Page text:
Fondation Bettencourt Schueller
Région Provence-Alpes-Côte d’Azur
France Génomique Institut Français de Bioinformatique
L'Agence nationale de la recherche FONDATION POUR LA RECHERCHE MÉDICALE


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Structural and Genomic Information Laboratory (IGS)

CNRS - UMR7256
Mediterranean Institute of Microbiology (IMM, FR3479)
Scientific Parc of Luminy - 163 Avenue of Luminy - Case 934
FR- 13288, Marseille cedex 09, France
Phone: +33 4 91 82 54 20 - Fax : +33 4 91 82 54 21

Director : Chantal Abergel
Deputy Director : Matthieu Legendre
Secretary : Estelle Grossetete

Our laboratory was created in 1995, by combining expertises in structural biology, genomics and bioinformatics. For the first ten years, we have been pioneers in the sequencing of many bacterial genomes, in the field of structural genomics and in the development of the relevant bioinformatics tools.

Following our involvement in the characterization of the first "giant" virus (Mimivirus) in 2003, our laboratory quickly focused on the study of these new viruses, making the bet that Mimivirus was not an isolated evolutionary freak, but a first glance at a whole new virology area remained hidden because of historical biases in isolation protocols (namely filtration). Our intuition was also that through their astonishing properties, giant viruses could shed new light on the emergence of the cellular world and its relationship with contemporary viruses.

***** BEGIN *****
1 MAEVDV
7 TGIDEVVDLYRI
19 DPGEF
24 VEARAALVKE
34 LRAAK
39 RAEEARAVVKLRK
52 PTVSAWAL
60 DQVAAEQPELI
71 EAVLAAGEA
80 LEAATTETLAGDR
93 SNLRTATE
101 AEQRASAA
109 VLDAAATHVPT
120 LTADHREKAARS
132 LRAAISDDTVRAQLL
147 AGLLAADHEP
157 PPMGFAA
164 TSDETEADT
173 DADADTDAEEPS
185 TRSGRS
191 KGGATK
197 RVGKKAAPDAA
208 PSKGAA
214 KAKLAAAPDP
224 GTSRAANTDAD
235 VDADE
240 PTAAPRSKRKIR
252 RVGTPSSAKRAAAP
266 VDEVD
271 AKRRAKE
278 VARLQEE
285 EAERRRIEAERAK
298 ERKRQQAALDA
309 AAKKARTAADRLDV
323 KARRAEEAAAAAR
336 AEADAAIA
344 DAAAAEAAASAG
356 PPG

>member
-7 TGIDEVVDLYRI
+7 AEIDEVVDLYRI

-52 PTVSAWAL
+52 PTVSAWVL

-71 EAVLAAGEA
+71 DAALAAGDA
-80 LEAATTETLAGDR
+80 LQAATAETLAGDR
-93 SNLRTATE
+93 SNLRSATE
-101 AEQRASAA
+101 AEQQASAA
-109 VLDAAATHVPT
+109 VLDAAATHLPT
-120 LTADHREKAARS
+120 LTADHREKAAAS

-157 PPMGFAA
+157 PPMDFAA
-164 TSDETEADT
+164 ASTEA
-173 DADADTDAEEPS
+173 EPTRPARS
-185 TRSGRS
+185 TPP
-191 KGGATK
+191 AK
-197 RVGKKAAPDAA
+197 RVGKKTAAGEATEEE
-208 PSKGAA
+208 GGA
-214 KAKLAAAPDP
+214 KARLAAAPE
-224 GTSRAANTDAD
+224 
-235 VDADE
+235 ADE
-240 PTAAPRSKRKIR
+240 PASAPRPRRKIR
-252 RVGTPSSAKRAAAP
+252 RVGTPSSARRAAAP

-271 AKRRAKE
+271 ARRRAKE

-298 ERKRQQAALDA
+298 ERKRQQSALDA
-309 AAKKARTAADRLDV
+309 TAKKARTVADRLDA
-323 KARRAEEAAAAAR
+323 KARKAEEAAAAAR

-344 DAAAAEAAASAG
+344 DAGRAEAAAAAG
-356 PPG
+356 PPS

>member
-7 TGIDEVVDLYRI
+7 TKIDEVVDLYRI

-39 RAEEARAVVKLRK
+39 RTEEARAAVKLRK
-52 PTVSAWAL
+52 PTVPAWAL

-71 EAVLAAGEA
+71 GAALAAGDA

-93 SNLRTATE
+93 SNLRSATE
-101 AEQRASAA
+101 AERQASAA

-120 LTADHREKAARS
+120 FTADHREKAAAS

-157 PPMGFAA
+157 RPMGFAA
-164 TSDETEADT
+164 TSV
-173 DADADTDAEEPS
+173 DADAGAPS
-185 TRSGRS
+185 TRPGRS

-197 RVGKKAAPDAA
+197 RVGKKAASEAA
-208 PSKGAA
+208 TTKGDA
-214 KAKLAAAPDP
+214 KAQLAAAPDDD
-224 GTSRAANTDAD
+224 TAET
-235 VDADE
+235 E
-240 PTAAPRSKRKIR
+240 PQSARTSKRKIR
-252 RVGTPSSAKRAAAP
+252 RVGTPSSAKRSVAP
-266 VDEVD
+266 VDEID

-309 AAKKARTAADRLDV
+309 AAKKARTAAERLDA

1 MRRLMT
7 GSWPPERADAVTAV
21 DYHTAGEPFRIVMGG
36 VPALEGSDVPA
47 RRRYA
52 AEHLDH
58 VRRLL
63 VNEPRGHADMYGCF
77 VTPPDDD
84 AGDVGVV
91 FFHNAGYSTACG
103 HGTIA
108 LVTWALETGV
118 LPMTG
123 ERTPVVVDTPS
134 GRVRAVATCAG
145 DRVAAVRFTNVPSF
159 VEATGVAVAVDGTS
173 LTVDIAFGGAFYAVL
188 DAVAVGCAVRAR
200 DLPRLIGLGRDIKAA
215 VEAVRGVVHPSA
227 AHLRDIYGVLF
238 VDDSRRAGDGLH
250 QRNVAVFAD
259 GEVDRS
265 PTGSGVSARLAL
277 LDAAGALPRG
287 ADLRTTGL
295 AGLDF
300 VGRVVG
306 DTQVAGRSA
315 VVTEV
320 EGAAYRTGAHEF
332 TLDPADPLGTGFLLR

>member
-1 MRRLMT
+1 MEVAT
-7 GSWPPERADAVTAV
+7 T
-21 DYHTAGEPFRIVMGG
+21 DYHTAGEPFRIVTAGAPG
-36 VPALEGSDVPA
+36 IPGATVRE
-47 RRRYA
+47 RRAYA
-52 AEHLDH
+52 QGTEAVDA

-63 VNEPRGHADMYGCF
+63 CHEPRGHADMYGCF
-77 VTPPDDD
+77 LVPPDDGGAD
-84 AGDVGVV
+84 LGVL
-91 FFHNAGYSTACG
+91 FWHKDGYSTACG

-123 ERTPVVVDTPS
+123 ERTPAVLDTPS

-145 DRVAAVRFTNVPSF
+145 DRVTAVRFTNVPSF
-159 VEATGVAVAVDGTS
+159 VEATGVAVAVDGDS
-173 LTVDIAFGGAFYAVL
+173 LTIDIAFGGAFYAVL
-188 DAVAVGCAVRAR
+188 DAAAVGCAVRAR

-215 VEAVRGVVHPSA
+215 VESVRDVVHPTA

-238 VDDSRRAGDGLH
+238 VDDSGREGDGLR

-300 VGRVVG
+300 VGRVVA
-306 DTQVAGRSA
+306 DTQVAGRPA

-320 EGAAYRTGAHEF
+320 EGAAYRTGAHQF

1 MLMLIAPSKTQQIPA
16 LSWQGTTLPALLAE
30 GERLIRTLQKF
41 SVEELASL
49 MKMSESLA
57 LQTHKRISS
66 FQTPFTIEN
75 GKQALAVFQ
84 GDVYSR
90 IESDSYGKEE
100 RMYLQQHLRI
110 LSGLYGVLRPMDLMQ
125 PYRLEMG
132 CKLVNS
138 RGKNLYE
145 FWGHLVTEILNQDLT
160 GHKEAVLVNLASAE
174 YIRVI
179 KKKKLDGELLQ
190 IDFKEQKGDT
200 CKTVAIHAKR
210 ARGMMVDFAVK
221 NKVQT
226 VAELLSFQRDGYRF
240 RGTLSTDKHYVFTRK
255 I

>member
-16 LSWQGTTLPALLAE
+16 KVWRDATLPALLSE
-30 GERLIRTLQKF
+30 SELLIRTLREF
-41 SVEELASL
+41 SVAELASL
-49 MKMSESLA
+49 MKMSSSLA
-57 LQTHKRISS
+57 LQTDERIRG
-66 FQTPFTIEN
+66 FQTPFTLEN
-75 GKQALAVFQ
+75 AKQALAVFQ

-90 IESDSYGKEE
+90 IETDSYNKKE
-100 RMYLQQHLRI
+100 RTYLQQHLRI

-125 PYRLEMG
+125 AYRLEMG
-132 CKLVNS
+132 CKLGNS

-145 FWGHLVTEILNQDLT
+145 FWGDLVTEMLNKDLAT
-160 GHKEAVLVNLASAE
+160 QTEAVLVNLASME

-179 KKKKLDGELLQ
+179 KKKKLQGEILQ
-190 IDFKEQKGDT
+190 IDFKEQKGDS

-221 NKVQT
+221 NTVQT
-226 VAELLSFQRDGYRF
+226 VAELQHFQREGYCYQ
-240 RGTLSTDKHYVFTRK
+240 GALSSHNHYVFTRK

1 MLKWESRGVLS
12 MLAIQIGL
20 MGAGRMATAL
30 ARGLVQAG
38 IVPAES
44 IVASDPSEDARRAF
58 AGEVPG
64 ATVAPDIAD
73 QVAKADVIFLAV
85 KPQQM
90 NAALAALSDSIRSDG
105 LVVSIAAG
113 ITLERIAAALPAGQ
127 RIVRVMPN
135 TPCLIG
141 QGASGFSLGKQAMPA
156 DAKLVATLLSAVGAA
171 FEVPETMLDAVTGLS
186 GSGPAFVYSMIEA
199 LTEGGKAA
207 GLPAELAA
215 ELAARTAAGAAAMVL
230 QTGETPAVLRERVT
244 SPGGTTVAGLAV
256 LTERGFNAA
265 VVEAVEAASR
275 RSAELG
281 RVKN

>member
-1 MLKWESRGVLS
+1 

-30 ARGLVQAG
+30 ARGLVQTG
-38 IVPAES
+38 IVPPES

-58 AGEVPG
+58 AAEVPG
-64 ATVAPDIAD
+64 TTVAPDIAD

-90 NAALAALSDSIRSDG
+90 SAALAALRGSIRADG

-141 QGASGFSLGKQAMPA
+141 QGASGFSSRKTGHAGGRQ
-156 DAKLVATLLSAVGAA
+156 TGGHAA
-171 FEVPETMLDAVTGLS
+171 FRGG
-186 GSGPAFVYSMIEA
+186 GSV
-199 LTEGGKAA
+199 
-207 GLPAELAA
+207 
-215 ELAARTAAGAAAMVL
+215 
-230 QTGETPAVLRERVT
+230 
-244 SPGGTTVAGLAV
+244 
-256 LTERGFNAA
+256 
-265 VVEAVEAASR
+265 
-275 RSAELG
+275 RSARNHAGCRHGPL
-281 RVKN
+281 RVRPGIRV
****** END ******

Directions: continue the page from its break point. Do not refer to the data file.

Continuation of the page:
This change in direction was rewarded by the discovery of a multitude of more or less distant Mimivirus relatives, now forming the large family of Mimiviridae, some members of which play an essential role in the regulation of oceanic plankton populations. In parallel, the exploration of diverse environments quickly led us to the discovery of three other families of giant viruses (ie, visibles under the light microscope), without phylogenetic relationship with the Mimiviridae family. The prototypes of these three families are Pandoravirus salinus, Pithovirus sibericum and Mollivirus sibericum. The isolation of the last two viruses from a 30,000-year-old permafrost sample added a new concern to the potentially dreadful consequences of global warming.

While remaining in search of more giant viruses in the environment, our laboratory devotes an increasing part of its activity to the elucidation of the molecular and cellular processes accompanying the replication of the giant viruses, hence to the function of their genes, most of which have no counterpart in the contemporary cellular world.

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